4.0 out of 5 stars Short story gems July 4 2009
By Philip Pogson - Published on
Format:Hardcover|Verified Purchase
These are beautiful, whimsical stories of culture shifting, of the intersection of differing African cultures with each other and in particular, the intersections of Nigerian culture, beliefs and experiences with that of the US. Ngozi Adichie's characters are poor, struggling housemaids, young African authors trying to make it as writers with the doubtful aid of English "African literature lovers", Big Men grown fat and over confident with power, influence and wealth, poor students trying to make their way in Western universities, retired academics waiting patiently, but without faith, for their pensions to be paid. Her best characters are the barely noticeable outsiders, those treading the at time treacherous, at times pitiful borders between Africa family and tribal norms and the consumer driven West. The wars, massacres and revolutions here are not those of Old Europe, but of Young Africa yet they have the same, stark effect of those who remember and mark their lives by these epoch-making events. These stories reward and enrich at a number of levels and provoke reflection long after the book is read.
19 of 21 people found the following review helpful
5.0 out of 5 stars Snapshots into the lifestyles of Nigerians at home and in diaspora! July 15 2009
By Nse Ette - Published on
Nigerian writer Chimamanda Ngozi Adichie's newest novel is a collection of 12 short stories, some of which have been previously printed in journals under different names ("The arrangers of marriage" was published as "New husband" in Iowa Review).

Written in her trademark fluid and highly descriptive style (akin to fellow Nigerian Chinua Achebe's), they tell tales familiar to most Nigerians; Cult activity in Nigerian universities, late (or no) pension payments to retired civil servants, a husband's affair and the troubling effect on the wife, Religious riots in a Northern Nigerian city and their aftermath, a morning at the US embassy, a US visa lottery winner's experience in the US, sibling rivalry, and a new bride's awakening after an arranged marriage to mention a few.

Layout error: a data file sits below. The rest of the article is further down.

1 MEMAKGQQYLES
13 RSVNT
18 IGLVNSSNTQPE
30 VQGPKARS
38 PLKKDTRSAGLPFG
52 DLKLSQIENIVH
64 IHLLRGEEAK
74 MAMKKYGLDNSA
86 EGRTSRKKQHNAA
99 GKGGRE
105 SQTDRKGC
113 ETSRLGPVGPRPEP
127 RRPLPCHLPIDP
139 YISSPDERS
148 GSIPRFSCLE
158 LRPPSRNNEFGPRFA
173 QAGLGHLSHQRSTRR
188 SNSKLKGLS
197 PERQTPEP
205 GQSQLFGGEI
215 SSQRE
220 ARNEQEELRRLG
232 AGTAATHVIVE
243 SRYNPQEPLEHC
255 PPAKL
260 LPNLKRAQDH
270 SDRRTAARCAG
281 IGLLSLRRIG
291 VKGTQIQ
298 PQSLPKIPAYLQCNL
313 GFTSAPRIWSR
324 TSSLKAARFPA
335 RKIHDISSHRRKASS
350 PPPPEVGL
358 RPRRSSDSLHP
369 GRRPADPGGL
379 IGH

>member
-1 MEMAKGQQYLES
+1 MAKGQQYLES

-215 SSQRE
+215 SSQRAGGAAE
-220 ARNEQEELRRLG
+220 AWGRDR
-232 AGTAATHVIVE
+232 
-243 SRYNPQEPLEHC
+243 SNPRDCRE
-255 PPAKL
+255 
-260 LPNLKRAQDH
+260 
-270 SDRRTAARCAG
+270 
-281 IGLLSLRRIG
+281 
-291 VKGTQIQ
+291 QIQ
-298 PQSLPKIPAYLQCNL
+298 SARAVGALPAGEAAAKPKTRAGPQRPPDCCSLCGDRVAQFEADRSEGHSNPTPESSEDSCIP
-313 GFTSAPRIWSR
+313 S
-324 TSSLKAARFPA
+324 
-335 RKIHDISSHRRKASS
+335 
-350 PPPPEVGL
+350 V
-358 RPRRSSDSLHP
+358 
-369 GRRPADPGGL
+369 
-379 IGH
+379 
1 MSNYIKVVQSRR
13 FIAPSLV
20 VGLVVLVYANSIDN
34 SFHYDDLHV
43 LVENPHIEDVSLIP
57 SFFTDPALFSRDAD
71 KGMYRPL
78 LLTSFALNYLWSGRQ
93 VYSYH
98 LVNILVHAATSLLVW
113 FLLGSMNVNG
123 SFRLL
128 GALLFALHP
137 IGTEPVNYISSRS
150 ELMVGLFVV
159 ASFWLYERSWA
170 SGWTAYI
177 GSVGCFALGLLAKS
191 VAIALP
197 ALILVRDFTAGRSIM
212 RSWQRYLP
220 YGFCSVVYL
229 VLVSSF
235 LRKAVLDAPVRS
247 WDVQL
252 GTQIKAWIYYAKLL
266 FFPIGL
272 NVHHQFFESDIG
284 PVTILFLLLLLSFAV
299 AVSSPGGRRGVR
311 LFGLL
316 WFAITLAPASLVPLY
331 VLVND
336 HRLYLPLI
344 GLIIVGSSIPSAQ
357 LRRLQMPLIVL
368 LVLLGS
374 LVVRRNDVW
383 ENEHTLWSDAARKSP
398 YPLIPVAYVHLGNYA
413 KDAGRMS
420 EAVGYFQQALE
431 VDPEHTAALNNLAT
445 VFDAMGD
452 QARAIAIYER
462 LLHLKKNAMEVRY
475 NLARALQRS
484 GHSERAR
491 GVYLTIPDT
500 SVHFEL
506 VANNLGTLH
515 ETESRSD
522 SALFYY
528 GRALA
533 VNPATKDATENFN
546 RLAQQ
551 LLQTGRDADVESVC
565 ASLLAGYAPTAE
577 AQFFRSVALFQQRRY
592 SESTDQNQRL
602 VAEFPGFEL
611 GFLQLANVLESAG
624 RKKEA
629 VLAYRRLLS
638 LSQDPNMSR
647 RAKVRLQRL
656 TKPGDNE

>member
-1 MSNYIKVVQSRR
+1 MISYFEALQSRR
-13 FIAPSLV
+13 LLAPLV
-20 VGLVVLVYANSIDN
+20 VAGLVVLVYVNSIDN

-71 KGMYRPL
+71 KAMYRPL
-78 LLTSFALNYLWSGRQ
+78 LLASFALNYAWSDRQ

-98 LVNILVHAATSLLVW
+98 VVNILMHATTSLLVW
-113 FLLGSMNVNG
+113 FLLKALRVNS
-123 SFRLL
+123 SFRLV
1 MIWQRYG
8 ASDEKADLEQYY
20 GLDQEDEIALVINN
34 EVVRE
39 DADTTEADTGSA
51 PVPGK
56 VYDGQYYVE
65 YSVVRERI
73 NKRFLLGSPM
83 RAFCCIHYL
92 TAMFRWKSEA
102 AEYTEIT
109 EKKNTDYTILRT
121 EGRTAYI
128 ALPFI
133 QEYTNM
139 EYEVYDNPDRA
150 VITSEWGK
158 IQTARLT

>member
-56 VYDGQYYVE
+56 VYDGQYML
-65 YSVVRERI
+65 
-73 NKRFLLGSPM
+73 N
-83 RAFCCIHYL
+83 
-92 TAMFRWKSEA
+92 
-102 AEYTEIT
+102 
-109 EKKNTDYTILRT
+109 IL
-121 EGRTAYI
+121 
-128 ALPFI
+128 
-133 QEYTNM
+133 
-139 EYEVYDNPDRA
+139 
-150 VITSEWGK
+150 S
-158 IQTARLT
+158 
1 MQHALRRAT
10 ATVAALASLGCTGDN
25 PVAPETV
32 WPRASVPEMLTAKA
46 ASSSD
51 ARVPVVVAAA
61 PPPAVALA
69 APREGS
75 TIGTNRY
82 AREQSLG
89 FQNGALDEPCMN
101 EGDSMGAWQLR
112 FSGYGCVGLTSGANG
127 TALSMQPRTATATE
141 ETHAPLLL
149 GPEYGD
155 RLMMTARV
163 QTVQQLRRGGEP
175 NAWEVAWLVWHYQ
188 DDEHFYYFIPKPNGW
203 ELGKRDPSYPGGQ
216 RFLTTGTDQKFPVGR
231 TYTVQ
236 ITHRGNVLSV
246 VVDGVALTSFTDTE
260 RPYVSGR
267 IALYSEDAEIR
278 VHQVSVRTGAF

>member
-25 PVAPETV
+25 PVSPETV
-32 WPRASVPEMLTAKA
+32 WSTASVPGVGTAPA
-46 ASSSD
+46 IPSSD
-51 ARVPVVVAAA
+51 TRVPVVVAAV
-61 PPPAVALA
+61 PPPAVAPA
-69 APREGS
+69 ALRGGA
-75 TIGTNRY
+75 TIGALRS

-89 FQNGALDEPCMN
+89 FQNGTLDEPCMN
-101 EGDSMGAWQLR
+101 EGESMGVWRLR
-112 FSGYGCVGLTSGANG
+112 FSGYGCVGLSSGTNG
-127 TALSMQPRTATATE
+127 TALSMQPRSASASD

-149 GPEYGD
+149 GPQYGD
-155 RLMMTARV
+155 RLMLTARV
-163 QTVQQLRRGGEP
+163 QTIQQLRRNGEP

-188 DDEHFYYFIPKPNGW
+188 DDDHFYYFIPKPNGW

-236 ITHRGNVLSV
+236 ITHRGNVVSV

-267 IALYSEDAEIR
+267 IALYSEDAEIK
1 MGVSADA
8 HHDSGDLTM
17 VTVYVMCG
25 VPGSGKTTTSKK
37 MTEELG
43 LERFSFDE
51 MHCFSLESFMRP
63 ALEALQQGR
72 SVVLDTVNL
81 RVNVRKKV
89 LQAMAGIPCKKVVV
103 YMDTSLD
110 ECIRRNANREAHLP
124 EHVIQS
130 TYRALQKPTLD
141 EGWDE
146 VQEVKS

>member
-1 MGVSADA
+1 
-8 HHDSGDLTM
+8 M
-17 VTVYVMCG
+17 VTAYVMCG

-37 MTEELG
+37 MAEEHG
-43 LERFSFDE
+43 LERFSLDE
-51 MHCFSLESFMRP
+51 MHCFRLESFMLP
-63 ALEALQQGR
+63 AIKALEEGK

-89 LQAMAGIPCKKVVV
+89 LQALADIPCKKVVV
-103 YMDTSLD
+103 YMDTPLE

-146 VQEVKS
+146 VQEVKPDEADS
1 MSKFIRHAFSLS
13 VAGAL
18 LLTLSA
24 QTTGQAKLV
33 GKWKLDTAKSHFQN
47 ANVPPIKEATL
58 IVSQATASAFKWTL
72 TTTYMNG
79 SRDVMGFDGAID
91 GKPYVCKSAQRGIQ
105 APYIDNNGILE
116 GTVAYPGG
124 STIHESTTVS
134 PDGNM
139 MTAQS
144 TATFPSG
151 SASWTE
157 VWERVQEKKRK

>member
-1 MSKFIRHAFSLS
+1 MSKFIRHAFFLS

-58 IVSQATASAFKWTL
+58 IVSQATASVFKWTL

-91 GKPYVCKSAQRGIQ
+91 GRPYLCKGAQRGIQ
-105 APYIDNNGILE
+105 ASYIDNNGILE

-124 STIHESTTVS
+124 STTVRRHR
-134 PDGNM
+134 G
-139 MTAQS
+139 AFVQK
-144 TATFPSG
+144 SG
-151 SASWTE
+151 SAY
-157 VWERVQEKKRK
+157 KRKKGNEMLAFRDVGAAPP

Much like her previous books, the tales usually feature some strong female character (or some seemingly weak and docile female who develops strength over the course of the tale) and are set in reference to some real life occurrences in Nigeria; a plane crash that occurs on the same day as the first lady's death after plastic surgery, living under an oppressive military regime, etc.

My only complaint is that a few of the stories seem to grind to an abrupt halt just when you are expecting them to take further flight. She is just as pretty in the flesh as she appears in photos, I saw her at a book reading and signing for this book last week. Another literary classic!
9 of 9 people found the following review helpful
5.0 out of 5 stars Utterly beautiful prose, and astonishingly beautiful stories Jan. 12 2010
By A. Woodley - Published on
The thing around your neck is an absorbing and beautiful collection of short stories which blew me away and has sent me off in search of more of her stories. Each story in here, all of them, are utterly gripping and told without labouring the point. Right from the first paragraph in the first story I was gripped.

Cmimamanda Ngozi Adiche tells stories of her native Igbu (sp) people of Nigeria but from many different angles. From the story of a young boy, son of university lecturer and professionals going off the rails as observed by his sister, to the story of young wife installed in a large mansion in America by her husband who finds out her husband has a moved a mistress into their house in Nigeria.

I found the range of stories and tales that Adichie tackled the most interesting. She is able to tell different stories from vastly different people, and tell them sparingly yet with deeply observed nuance. No point is laboured but the ideas flow out of the text richly.

Adichie is now one of my must buy authors.
15 of 18 people found the following review helpful
4.0 out of 5 stars AN ACCESSIBLE WRITER Nov. 18 2009
By Uzo Dibia - Published on
Chimamanda is a very accessible writer. She presents a beautiful collection of tales, with African women, especially Igbo women, at the centre of the tales.

Her style is free-flowing, highly redolent of one who has mastered the art of story telling.Her diction is not too facile or incomprehensible. This serves to engage the reader fully, and one gets to appreciate the plainness, simplicity, strength, and beauty of her prose.

The story I loved the most was "Ghosts", followed by "The Headstrong Historian".Most of the other stories were good but some did not resonate well with me.I felt they were a bit weak in content, and the themes were lost on me.However this is not to take away any credit from Chimamanda.